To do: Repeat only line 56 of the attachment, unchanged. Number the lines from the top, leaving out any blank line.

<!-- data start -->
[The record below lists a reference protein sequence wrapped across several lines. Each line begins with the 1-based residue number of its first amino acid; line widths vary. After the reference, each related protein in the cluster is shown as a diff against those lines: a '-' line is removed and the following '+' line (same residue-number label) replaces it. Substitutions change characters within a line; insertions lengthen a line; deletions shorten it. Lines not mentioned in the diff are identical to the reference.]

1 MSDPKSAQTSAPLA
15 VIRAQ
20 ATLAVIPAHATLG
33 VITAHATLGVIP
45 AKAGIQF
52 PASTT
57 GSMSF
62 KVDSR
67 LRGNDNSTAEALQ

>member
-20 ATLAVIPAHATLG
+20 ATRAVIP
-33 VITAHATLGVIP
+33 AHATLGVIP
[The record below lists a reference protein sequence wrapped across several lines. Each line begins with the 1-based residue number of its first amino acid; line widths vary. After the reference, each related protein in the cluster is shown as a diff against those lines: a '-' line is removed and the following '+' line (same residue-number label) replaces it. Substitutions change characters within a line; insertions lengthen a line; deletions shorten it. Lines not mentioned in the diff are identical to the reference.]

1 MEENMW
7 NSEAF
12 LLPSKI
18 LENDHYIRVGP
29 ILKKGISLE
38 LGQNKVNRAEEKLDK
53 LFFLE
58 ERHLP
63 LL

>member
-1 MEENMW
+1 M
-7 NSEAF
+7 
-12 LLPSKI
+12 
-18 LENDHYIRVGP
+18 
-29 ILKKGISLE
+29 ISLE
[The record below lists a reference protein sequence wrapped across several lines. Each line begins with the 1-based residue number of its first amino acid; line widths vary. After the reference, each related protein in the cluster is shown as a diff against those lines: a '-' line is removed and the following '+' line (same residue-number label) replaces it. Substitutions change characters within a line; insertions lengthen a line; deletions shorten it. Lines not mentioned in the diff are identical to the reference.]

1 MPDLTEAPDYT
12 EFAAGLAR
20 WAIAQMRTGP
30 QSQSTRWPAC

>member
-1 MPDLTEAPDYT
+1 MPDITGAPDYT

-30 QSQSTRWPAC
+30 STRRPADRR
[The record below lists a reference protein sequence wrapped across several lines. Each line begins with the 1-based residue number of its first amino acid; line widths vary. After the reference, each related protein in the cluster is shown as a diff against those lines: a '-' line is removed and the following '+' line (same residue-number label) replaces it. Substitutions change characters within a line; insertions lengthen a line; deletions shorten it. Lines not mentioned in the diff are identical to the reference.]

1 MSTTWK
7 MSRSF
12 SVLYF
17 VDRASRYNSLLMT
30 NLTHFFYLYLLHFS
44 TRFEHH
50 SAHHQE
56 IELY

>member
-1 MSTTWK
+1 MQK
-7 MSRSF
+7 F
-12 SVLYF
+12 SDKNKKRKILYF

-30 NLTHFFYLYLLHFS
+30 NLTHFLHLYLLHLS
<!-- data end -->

>member